By David Ward
My life just seems to get more complicated. I always thought that when my children were raised and on their own, I would have more free time. I also thought that as I approached retirement (still a few years away), I could lighten my work load. And I figured the overall demands on my time would decrease. As it has turned out, it’s just not true. It fact, it seems just the opposite.
Either that, or my ability to juggle everything is diminishing as I get older. Whatever the reason, and it is likely a combination of both, my time to ride seems to be decreasing. That’s my life in microcosm. Complicated, too many irons in the fire, and overwhelmed at times.
So, more and more, I find myself going several days, a week or even more without getting on a bike.
When that happens, it does not take long till I start to feel out of sorts. My body seems not to function as well as it should, my mind becomes fatigued, and my emotional outlook begins to feel unsettled. I feel tired, and I even lack the desire to ride. It is at that point that I realize that I just need to make the effort to get on my bike, and that if I do so, I will feel refreshed, regenerated and re-energized.
For nearly 35 years now I have been riding regularly. I believe my mind and body now need, indeed crave, a good ride when I go too long without one. They have become accustomed, addicted if you will, to a steady diet of riding, and all the good fitness and feelings that come from that. Without it, my world starts to unravel a little bit.
Two weeks ago, I was assaulted by a sinus infection. For several days, it was all I could do to drag myself to work and home again. I even skipped church on Sunday, but thereafter finally started to feel a little better. A week after it had come on, I had overcome the worst of the sinus infection, and I began to crave a ride. So, since I had no business outside the office the next day, I commuted to work and back home. It felt good.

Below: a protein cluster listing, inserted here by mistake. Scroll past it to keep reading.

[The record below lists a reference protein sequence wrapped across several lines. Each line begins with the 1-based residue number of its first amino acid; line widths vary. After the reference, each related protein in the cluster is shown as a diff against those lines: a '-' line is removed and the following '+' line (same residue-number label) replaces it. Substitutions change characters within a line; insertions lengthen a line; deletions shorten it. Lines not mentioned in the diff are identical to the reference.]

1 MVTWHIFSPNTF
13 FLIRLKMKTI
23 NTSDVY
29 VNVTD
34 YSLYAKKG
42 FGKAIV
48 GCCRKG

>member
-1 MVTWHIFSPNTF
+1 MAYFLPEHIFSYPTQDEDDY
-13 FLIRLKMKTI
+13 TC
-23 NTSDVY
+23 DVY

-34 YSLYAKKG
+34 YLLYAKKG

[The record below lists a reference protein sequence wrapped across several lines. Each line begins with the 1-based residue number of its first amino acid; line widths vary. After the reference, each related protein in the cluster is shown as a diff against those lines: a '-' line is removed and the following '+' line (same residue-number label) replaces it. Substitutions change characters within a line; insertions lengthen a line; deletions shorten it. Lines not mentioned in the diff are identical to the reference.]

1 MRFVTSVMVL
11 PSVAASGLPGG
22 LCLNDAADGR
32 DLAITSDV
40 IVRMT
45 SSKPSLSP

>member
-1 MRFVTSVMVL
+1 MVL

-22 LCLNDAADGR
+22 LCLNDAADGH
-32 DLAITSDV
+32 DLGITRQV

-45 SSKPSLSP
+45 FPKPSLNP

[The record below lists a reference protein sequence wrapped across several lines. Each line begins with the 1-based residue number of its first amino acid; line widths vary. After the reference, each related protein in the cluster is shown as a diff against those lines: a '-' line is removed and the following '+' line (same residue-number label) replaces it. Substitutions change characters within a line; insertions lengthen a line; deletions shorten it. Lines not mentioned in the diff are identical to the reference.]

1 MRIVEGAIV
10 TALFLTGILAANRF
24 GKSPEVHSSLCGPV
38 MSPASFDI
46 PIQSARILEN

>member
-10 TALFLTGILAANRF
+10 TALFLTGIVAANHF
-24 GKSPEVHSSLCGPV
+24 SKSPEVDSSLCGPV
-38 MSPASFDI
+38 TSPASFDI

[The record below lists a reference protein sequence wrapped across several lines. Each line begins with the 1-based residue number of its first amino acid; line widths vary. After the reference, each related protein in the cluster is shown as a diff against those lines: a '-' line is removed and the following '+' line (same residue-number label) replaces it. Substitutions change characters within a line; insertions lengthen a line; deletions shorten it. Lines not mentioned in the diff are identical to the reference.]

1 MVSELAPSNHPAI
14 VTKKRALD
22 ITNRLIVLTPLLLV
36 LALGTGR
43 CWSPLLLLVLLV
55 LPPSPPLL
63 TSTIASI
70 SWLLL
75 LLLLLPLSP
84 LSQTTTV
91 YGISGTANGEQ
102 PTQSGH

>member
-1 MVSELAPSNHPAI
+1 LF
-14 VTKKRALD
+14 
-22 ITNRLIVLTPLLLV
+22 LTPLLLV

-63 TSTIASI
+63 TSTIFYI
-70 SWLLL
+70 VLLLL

But then for the next several days, I had too much going on to get out and ride, and then we were headed out of town for the Memorial Day weekend to work on our cabin. I took my bike along in hopes of finding a few hours to break free, but by Sunday evening, it had not happened. And by then, I was feeling tired and lethargic. That’s when I felt it, when I recognized it: The need to ride, even though the thought of doing so made me feel more tired.
We were in Idaho, and our plan was to visit my wife’s sister on our way home. So, before leaving for home, I donned my cycling garb, and told my wife that we were going to stop in Rexburg, from where I would ride the last 21 miles to her sister’s home. She agreed I could. (I never do anything without my wife’s blessing, of course.)
So in Rexburg, I climbed on my bike and headed out into a dry, stiff headwind. This headwind buffeted me around, but it felt great. The legs were pumping and the blood was flowing. Soon, my body and bike were in a good synergy and my mind was clearing. It was exactly what I needed.